Never having experienced the supernatural (as some others claim they have) I must suppose that my life experience is the only evidence I have of God's trustworthiness. I can talk relatively easily about "believing in God". It's much harder to point out events which demonstrate God's trustworthiness. Belief is relatively easy. A faith prepared to take risks on the basis of reasoned trust alone is, to say the least, somewhat more testing. It's not surprising that so many prefer to trust the certainties of revelation rather than the uncertainties of reason.

Because a "God" divorced from my experience is an abstraction, it seems to me to be reasonable to claim that "life" (as in "life experience") can be trusted. But can I tell a starving person, for example, that life is good? (Maybe that's why some Christians fall back on proclaiming that "God" is good.) How does anyone know what are the indications of God's trustworthiness? What exactly should I have faith in?

Anyone who's tried to talk to a person in deep depression will know how hard it is to convey a sense of life's goodness. For every positive, the depressive will find a counterbalancing negative. How hard it is to convince a disillusioned person who has suffered many reverses in life that what has happened is good.

Such examples could be multiplied over and over again. In the end faith as trust seems to come down to individual choice, to a personal interpretation of one's experience, to a way of perceiving the world.

Is God (life) good? That is, what do I think is the balance between the positive and negative experiences I undergo? If the balance comes down on the positive side, perhaps the choice is easy. If it comes down on the negative side, is God to be trusted? Is my faith then of no account? Have I trusted in vain? Should I cease to trust? Or should I re-evaluate what's positive and what's negative?

The questions pile up, one upon the other. I suspect that when there are more questions than immediate answers, the idea of faith as something founded on rationality begins to break down. There are, apparently, no final answers. All responses tend to be not only personal, but also temporary.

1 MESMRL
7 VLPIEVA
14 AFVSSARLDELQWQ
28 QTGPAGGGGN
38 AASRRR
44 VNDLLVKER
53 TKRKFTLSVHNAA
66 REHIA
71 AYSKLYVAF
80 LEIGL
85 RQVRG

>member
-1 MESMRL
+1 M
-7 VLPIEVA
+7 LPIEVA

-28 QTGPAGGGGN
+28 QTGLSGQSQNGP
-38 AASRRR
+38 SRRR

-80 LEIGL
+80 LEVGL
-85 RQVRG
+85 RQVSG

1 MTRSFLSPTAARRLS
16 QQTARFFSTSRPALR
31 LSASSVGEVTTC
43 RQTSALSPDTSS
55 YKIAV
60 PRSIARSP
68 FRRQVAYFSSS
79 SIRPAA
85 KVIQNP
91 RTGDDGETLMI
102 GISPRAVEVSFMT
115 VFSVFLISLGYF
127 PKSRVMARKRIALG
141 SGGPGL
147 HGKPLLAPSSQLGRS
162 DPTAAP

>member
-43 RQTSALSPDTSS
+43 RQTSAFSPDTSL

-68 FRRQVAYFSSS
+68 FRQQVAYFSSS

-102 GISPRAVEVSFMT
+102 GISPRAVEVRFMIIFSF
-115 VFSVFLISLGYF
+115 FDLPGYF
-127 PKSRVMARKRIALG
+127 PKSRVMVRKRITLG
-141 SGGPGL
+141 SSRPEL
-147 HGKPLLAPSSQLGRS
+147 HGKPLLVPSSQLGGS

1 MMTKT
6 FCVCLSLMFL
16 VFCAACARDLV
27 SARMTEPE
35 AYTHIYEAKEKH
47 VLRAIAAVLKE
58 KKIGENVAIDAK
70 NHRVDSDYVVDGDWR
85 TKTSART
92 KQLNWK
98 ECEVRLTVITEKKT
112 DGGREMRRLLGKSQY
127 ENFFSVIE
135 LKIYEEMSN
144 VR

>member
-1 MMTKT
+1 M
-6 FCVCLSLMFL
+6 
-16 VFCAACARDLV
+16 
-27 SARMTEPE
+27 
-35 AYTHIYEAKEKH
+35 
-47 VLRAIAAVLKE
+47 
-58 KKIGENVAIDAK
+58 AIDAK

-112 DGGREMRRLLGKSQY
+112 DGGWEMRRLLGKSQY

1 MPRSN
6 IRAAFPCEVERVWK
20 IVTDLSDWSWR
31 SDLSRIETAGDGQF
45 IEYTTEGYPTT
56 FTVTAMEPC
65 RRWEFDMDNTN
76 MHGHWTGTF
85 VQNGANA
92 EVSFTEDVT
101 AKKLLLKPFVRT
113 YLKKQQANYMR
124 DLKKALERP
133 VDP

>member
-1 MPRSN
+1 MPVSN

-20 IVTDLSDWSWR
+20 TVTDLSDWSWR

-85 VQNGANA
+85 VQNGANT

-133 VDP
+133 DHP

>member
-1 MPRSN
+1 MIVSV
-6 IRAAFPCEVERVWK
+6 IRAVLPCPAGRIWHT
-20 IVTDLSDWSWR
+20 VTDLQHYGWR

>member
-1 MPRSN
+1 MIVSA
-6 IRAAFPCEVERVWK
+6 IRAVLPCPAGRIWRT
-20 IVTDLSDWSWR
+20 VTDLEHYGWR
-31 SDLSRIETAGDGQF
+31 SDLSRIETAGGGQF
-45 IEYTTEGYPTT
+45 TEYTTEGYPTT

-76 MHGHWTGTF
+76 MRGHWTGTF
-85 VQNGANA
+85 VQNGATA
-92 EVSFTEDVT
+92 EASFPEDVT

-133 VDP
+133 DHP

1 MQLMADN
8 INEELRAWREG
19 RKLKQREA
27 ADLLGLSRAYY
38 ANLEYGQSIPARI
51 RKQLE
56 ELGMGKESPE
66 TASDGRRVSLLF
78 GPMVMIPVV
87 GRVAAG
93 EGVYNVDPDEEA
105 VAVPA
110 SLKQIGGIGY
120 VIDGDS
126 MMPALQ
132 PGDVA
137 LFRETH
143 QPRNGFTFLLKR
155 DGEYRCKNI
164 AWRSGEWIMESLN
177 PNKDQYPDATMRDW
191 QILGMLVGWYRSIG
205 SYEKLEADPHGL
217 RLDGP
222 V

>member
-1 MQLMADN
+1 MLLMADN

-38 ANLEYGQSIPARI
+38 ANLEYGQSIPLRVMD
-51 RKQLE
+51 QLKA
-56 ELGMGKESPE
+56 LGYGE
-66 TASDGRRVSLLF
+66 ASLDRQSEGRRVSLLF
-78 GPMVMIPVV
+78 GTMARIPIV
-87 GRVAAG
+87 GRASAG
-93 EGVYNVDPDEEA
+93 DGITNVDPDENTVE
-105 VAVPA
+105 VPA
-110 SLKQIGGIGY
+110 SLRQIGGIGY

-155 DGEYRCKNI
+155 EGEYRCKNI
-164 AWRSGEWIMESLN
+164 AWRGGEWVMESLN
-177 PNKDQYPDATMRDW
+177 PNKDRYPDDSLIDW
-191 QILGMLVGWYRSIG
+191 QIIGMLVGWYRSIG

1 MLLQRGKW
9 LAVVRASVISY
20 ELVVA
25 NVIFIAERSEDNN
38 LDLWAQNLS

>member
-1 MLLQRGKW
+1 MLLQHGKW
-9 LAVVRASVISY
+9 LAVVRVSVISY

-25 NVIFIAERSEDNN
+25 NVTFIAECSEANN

Faith as trust is by its very nature provisional. Faith's opposite in this context is not doubt, but certainty.

A Christian may be thought of as one who trusts in Jesus of Nazareth. Just as interpersonal trust is based on behaviours rather than abstract theory, so also is trust in Jesus based on a real person who once lived just as we do. This person is commonly known as the Jesus of history. He is nevertheless always a construct, the product of how each of us interprets historical details. That is, all you or I can ever have is "a" Jesus of history. There is no "the" Jesus of history.

Faith in Jesus inevitably extends beyond the interpreted facts of history into living out what Jesus means to me. All history is limited. It is never a final statement of truth. 

So, for example, I may know much in theory about how organisations work - how they start, grow, mature and die. And I may have many strong convictions about the highly complex processes governing organisations at large. But until I express those convictions in actually running, or participating in, an organisation, I should not talk about having "faith" in the truth of my convictions.

Similarly, the Western theologian Paul Tillich thought that faith does not ultimately depend upon what we know of historical events (that is, upon a Jesus of history). Rather, living a life of faith as trust based on history requires great risk-taking and therefore considerable courage. In this sense, faith is not faith until it is lived. We can't truly be said to trust Jesus until we live out lives trustfully based upon him.

Faith in God is, in a sense, also trust expanded to relate to the ultimates of life while being all the while solidly anchored to the daily events of our lives. Those daily concerns are faith in action, yet there is also faith which looks broader and higher to the larger issues which we can all either face up to or avoid. Perhaps everyone is called to ask questions and try to answer them in his or her own way. Is the world we live governed by chance or by choice - or both? Are we to seek for the right and avoid the wrong - and how do we define either? Is life a quick and meaningless shuffle along the mortal coil, or is each one of us uniquely involved in a venture which is profoundly rooted in a meaning bigger than ourselves?

To sum up finally: Faith is an attitude towards life which issues in trusting acts of both will and intellect. It goes far beyond belief into active commitment. If belief seeks security, then faith accepts risk. Faith issues from hope for fullness of life while being rooted in acceptance of the creation as it is. As reason limits, so faith transcends. Faith is never final or certain, but always asking and seeking. 
[9] See It appears that this argument has been fully elaborated by Heinz Zahrnt in The Historical Jesus, Harper & Row, 1963
[10] Essay Concerning Human Understanding
[11] Op. Cit.